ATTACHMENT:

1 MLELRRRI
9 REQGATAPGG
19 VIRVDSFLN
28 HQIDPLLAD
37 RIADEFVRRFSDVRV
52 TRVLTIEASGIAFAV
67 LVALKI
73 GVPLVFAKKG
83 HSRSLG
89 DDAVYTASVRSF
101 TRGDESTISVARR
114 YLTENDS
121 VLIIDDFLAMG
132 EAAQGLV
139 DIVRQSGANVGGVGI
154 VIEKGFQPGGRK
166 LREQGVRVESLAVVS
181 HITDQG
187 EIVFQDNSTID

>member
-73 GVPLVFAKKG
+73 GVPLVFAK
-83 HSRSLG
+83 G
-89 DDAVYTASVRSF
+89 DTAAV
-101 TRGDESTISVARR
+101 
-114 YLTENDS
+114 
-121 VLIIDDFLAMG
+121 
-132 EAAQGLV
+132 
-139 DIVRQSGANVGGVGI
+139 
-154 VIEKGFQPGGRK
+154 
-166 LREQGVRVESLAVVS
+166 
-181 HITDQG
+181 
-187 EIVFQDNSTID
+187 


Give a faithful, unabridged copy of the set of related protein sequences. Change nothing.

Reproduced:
1 MLELRRRI
9 REQGATAPGG
19 VIRVDSFLN
28 HQIDPLLAD
37 RIADEFVRRFSDVRV
52 TRVLTIEASGIAFAV
67 LVALKI
73 GVPLVFAKKG
83 HSRSLG
89 DDAVYTASVRSF
101 TRGDESTISVARR
114 YLTENDS
121 VLIIDDFLAMG
132 EAAQGLV
139 DIVRQSGANVGGVGI
154 VIEKGFQPGGRK
166 LREQGVRVESLAVVS
181 HITDQG
187 EIVFQDNSTID

>member
-73 GVPLVFAKKG
+73 GVPLVFAK
-83 HSRSLG
+83 G
-89 DDAVYTASVRSF
+89 DTAAV
-101 TRGDESTISVARR
+101 
-114 YLTENDS
+114 
-121 VLIIDDFLAMG
+121 
-132 EAAQGLV
+132 
-139 DIVRQSGANVGGVGI
+139 
-154 VIEKGFQPGGRK
+154 
-166 LREQGVRVESLAVVS
+166 
-181 HITDQG
+181 
-187 EIVFQDNSTID
+187 